The "Central Dogma," so coined by Francis Crick in 1957, has either been understood as the rule that
- information is transferred from nucleic acids to proteins, and cannot be extracted out from the protein, or
- information flows from DNA to RNA to protein, and cannot flow in the opposite direction.
Historical scholarship has shown that both Crick and Watson promoted the Central Dogma in a few different forms with varying degrees of nuance, but that it was generally understood by molecular biologists to be a hard-and-fast version of statement 2, above.
Crick's two early statements about the Central Dogma are:
- Crick, Francis H. C. “Nucleic Acids.” Scientific American 197, no. 3 (1957): 188–203.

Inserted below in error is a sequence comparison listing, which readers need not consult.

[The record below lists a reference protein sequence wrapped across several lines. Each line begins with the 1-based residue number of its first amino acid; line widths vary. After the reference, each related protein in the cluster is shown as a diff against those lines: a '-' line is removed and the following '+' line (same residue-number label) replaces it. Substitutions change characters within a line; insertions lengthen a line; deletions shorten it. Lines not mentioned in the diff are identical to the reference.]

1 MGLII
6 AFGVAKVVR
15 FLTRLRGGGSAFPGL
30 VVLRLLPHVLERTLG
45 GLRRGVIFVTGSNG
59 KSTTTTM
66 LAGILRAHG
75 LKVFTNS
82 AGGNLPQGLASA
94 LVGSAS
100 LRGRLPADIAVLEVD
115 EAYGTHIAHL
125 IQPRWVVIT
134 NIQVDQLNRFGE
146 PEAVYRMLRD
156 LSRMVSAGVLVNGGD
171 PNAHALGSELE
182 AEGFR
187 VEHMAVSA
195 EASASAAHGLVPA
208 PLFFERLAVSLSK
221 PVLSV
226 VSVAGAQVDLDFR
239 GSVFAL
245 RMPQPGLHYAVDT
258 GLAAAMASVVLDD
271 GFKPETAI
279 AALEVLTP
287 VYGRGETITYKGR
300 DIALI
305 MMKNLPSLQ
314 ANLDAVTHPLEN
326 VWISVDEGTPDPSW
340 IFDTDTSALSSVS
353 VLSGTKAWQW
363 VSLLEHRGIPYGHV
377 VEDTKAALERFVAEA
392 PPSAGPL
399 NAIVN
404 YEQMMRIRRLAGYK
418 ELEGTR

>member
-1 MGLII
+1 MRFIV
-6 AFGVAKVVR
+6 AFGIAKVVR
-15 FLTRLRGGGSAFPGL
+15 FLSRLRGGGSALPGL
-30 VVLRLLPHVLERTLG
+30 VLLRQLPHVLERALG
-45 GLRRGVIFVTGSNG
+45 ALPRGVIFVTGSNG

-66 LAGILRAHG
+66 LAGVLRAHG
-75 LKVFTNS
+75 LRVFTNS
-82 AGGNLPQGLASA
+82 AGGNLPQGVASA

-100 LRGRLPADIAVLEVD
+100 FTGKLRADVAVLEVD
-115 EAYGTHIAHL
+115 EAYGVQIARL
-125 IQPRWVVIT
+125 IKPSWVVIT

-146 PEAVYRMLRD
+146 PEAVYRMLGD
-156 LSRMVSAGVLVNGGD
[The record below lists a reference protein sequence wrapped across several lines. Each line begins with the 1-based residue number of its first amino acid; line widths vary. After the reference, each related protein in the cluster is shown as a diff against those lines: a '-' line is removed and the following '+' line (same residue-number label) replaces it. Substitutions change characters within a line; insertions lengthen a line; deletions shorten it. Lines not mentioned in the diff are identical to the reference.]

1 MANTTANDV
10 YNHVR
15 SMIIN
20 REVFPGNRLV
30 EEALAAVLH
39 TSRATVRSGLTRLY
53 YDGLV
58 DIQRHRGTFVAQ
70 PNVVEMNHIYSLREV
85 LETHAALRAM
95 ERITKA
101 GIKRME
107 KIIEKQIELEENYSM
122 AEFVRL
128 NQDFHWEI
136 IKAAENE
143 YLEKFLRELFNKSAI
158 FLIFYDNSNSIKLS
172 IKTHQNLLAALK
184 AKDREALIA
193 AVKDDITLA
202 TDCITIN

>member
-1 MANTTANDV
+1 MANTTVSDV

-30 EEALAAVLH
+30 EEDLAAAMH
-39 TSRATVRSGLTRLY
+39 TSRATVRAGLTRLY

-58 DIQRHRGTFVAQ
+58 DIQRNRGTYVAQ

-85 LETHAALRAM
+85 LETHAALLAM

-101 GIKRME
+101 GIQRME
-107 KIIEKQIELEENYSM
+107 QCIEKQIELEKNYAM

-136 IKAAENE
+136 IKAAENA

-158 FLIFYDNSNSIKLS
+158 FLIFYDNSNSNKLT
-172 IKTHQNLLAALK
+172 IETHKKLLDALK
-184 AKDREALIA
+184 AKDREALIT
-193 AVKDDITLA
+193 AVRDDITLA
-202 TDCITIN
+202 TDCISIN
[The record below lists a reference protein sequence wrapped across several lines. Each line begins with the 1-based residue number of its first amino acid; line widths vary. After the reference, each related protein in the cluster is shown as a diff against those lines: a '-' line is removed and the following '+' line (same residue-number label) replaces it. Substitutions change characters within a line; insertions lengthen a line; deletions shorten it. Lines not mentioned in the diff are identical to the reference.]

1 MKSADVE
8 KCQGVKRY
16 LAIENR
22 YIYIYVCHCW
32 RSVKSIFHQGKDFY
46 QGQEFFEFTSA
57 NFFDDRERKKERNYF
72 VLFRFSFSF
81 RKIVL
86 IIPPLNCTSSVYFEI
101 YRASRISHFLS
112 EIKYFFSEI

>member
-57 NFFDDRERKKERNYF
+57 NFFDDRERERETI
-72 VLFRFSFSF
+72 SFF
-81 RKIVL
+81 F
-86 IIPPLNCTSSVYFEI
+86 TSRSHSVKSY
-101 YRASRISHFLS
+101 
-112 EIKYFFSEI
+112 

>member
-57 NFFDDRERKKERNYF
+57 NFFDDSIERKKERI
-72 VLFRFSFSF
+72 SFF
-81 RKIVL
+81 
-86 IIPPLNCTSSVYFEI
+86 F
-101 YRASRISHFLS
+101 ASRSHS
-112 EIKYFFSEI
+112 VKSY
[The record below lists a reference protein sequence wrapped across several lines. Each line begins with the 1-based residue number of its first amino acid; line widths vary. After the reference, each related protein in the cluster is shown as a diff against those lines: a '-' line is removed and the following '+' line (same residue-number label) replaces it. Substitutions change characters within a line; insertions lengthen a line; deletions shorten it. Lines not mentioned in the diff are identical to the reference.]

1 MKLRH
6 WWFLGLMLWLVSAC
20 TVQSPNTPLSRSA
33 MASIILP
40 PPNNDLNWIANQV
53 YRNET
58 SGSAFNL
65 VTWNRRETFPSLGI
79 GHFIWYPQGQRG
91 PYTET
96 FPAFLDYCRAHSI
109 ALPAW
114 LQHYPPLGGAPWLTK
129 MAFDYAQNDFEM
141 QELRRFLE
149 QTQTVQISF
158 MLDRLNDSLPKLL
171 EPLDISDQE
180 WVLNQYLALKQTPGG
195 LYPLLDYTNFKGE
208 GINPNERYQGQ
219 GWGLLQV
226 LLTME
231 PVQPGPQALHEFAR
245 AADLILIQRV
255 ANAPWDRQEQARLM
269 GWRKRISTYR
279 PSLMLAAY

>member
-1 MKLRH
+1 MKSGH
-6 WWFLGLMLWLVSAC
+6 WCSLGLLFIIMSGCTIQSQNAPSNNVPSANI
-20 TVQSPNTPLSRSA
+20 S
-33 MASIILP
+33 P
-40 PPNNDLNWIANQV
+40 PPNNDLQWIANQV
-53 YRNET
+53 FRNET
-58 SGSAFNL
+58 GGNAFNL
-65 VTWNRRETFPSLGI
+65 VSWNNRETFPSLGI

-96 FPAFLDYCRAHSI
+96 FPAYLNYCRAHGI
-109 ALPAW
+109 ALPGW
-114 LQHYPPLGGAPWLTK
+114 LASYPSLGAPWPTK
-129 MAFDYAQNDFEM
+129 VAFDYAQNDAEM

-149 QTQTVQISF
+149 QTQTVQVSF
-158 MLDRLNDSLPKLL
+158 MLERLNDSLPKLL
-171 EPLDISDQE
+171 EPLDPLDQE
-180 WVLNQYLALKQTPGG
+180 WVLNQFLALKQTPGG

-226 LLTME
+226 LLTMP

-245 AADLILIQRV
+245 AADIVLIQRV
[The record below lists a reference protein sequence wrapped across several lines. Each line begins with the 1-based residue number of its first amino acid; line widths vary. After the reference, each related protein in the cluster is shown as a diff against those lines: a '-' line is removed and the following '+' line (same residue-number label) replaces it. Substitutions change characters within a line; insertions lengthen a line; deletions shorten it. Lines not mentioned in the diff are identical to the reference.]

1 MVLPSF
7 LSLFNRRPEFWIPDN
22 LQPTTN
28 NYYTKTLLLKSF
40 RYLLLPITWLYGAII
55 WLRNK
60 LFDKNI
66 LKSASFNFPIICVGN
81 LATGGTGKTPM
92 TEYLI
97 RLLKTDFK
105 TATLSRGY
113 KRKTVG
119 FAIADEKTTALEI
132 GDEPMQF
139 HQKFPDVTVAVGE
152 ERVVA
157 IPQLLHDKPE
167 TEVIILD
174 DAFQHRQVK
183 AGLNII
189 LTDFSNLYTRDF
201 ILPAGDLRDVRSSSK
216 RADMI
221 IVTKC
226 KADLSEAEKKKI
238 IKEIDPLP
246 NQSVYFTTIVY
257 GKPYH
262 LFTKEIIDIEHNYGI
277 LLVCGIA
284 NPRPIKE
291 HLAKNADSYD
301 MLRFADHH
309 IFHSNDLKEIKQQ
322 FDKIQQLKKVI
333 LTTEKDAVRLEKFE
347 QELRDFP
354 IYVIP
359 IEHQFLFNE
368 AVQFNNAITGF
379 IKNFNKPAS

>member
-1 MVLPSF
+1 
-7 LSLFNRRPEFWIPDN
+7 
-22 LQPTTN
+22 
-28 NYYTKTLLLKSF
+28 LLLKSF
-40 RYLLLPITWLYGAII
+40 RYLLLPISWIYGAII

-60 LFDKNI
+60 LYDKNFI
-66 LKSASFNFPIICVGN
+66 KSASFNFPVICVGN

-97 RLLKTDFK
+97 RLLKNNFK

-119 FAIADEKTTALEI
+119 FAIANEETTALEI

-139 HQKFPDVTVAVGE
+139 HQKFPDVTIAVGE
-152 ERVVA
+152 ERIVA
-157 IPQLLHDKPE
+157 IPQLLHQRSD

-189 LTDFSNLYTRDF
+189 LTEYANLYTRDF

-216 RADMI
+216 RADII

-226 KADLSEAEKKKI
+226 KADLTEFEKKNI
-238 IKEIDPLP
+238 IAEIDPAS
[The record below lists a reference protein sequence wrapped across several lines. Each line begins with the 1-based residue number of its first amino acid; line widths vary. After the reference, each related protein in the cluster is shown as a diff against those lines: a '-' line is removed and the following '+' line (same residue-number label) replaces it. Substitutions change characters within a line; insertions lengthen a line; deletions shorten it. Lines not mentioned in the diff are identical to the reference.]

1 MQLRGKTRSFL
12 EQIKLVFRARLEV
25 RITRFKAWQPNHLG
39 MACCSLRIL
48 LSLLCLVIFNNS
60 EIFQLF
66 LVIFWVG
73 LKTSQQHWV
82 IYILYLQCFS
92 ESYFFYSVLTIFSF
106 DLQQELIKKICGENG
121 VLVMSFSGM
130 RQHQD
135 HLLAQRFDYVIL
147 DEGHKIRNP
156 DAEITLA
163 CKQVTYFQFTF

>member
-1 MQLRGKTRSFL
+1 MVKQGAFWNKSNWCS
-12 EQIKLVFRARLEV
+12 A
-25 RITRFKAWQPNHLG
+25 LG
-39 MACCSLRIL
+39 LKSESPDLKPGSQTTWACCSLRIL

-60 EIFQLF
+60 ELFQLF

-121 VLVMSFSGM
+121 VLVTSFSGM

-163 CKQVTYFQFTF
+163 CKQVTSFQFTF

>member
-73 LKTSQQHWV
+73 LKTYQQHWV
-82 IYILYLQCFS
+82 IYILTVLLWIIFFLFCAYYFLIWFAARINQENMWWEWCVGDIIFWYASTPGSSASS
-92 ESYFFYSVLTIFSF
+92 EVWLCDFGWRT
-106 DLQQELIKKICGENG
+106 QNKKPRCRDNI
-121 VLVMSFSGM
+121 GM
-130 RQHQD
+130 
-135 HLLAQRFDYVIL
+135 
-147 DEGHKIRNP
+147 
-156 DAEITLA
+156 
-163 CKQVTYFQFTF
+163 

- ———. “On Protein Synthesis.” Symposia for the Society for Experimental Biology 12 (1958): 138–63.
The history of the Central Dogma is addressed in:
- Kay, Lily E. Who Wrote the Book of Life? A History of the Genetic Code. Writing Science. Stanford: Stanford University Press, 2000.
- Olby, Robert C. “Francis Crick, DNA, and the Central Dogma.” Daedalus 99, no. 4 (October 1970): 938–87. doi:10.2307/20023978.
- Strasser, Bruno J. “A World in One Dimension: Linus Pauling, Francis Crick and the Central Dogma of Molecular Biology.” History and Philosophy of the Life Sciences 28, no. 4 (2006): 491–512.
Found 2 search result(s) for Central Dogma.
... scientific disciplines. In this sense, Temin's "iconoclastic" theory of reverse transcription destroyed the "icon" of the Central Dogma that had been so essential in the early development of molecular biology (see 1.5 ...
Aug 26, 2020
... kinds of elegant experiments you could do with E. coli. Second, of course, was the Central Dogma articulated by Crick in 1957. 00:05:00 That is to say that information flows from ...
Apr 27, 2021